In the Room Where It Happens
On Friday, June 15th, on the floor of the 2018 Oregon-Idaho Annual Conference, their delegation to the Special General Conference 2019 made the following statement.
The delegation from Oregon-Idaho, after lots of debate and prayer and discernment, has decided that the Rev. Wendy Woodworth will be our Clergy Reserve delegate on the floor. Our Clergy Delegate will remain the Rev. Donna Pritchard, who has done remarkable work with the Commission on A Way Forward, and we think it is important for her presence and connections to continue. Donna will make sure there will be time when Wendy will be on the floor.
Oregon-Idaho has four people on their delegation: Two clergy, two laity. What this action means is that several clergy members of the delegation (elected before their LGBTQ colleague) have given up their floor privileges at General Conference 2019. This effectively means that an LGBTQ clergywoman, a member of the Queer Clergy Caucus, will have First Reserve status at General Conference 2019.
The delegation explains their action:
While this is a small symbolic act, it feels like an important one, to say to our whole church that we don’t want to decide what happens to our LGBTQ siblings without them being present in the conversation. We want to be sure to express that our commitment is to continue to do the work that this conference has been doing for generations: to seek justice and to work for full inclusion and equality of all God’s children.
This action means that the floor delegation from Oregon-Idaho will be 50% LGBTQ. It is important as we head towards Special General Conference to make sure that more LGBTQ persons are in the room where it happens.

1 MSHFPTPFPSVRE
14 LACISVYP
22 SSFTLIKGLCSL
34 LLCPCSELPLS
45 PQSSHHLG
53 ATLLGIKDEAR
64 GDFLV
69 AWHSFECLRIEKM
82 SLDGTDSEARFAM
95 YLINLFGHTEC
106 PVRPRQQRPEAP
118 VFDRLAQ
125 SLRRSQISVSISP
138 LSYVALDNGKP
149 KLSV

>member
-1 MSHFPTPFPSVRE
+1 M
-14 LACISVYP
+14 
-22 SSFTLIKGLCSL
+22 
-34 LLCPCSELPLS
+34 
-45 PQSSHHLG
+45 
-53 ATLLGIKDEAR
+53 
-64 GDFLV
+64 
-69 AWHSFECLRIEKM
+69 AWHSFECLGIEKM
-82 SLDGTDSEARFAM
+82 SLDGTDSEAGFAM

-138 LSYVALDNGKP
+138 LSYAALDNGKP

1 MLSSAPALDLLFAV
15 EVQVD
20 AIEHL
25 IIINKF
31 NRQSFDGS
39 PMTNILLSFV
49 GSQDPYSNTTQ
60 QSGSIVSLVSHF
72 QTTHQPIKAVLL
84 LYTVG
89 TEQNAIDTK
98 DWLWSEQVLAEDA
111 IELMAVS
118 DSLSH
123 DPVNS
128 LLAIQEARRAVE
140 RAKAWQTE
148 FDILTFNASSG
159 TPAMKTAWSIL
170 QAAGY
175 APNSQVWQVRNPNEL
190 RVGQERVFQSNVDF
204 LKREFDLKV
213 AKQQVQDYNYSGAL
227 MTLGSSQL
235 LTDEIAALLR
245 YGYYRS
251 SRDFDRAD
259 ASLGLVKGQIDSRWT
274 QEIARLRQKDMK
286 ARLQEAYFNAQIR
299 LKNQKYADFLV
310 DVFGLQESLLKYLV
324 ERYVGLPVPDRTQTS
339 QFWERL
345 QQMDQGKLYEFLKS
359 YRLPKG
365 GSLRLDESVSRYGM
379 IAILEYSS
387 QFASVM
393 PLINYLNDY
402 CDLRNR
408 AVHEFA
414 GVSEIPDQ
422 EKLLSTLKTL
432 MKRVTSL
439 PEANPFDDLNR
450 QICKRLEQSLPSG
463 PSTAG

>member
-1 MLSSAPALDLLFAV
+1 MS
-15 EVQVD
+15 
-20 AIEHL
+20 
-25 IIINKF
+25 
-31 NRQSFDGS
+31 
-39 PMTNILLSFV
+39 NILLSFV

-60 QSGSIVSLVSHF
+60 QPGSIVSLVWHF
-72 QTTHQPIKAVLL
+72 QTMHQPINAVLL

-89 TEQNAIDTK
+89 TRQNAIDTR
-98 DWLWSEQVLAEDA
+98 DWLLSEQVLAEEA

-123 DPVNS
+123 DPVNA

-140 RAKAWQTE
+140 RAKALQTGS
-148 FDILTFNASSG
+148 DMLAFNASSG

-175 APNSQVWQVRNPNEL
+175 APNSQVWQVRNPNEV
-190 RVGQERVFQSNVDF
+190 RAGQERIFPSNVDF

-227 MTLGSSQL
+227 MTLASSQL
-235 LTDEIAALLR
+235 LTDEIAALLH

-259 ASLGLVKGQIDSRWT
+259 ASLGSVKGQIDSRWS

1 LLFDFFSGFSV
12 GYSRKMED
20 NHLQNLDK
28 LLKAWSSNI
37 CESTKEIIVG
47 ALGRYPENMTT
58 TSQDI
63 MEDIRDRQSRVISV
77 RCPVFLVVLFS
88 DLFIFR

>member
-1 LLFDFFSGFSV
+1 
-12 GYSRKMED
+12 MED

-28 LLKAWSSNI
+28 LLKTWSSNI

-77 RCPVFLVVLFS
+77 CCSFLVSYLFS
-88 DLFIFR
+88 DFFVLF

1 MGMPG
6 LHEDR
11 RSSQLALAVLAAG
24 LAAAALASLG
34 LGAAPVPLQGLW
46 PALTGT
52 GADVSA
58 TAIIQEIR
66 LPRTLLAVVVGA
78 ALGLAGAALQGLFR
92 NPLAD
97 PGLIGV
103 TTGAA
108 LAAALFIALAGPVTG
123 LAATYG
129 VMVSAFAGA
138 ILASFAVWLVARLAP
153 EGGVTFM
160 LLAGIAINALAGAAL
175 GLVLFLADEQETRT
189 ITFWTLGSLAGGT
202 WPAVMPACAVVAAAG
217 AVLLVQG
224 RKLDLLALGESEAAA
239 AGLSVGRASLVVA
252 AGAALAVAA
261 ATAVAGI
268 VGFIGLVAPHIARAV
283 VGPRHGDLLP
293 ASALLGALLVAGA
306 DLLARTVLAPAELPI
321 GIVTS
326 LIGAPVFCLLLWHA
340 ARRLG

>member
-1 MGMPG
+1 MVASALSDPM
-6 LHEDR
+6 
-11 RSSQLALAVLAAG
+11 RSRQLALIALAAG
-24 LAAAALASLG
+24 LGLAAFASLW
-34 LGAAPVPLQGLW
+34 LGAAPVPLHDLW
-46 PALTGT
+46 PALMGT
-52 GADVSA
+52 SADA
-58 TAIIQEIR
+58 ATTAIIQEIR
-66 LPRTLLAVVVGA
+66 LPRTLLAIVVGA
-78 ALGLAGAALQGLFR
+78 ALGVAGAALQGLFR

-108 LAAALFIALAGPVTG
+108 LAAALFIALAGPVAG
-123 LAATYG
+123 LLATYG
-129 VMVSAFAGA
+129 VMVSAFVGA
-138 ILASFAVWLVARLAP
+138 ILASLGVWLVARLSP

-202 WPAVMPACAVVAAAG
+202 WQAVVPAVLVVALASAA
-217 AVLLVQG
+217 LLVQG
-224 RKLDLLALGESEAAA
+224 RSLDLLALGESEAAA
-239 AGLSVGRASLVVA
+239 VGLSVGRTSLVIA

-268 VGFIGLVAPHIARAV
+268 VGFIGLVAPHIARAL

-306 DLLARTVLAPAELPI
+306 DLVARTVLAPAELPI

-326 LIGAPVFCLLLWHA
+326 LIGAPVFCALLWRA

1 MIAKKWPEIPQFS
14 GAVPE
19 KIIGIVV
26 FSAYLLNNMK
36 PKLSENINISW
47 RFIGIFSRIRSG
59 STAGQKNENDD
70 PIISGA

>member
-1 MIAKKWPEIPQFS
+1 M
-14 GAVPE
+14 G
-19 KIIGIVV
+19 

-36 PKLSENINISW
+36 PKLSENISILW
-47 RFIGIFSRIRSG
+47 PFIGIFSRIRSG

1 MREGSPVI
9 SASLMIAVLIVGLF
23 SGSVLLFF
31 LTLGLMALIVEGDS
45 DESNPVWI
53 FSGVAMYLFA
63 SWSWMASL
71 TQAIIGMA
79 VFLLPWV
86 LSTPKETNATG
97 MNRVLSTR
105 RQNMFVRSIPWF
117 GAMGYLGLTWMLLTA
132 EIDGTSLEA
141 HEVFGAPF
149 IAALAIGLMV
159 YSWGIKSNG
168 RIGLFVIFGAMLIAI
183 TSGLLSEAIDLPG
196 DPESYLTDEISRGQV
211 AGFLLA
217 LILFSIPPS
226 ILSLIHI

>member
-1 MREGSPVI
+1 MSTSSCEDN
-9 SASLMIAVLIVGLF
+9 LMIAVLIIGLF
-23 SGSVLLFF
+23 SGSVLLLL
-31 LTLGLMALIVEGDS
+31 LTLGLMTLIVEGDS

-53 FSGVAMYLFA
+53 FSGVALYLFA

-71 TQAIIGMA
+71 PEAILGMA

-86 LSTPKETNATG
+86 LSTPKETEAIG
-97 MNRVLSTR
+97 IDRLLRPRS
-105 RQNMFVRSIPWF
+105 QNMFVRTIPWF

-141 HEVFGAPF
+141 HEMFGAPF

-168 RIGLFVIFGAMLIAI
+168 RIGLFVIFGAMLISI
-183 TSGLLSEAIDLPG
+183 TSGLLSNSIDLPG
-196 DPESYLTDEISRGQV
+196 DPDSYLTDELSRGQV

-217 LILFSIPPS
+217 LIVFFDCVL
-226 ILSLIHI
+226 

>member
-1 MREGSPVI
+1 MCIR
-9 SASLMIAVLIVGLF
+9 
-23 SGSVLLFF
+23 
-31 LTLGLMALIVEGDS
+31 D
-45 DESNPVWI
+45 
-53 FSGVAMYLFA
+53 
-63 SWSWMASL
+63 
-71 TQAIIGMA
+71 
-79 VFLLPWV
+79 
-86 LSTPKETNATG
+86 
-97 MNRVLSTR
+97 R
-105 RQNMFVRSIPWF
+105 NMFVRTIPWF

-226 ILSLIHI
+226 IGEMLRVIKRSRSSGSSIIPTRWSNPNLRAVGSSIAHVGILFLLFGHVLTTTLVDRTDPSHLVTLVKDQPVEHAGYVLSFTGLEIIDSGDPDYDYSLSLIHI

Welcome to New York
A similar action took place the previous week in the New York Annual Conference as they included more LGBTQ voices in their General Conference delegation.
New York was one of only a few Annual Conferences that opted to re-elect their delegation, which for 2016 was 50% Persons Of Color (POC) and one out LGBTQ clergy. The delegation elected ended up looking very different, thanks to advocacy coordinated by the “With Not About” movement. Dr. Dorothee Benz reported on Twitter:
“Of 16 delegates & alternates, we elected: 7 LGBTQ, 11 POC, 5 immigrants, 10 women. 11 of our candidates prevailed & we elected additional allies.
The rationale for increasing the number of POC and LGBTQ voices on their delegation was as follows:
We recognize that LGBTQI people have been systemically excluded from the decision-making processes in the UMC that have designated them as “incompatible with Christian teaching” and created rules to bar them from serving in ministry and being ministered to. Only a handful of out LGBTQ people have ever served as General Conference delegates…
[Therefore] the conference urge its members to cast their votes for the 2019 General Conference delegation in such a way as to constitute a majority-LGBTQI delegation that reflects the full diversity of LGBTQI communities as well as the diversity of NYAC, so that LGBTQI people can have the genuine ability to shape the delegation’s positions and presence at the special General Conference.”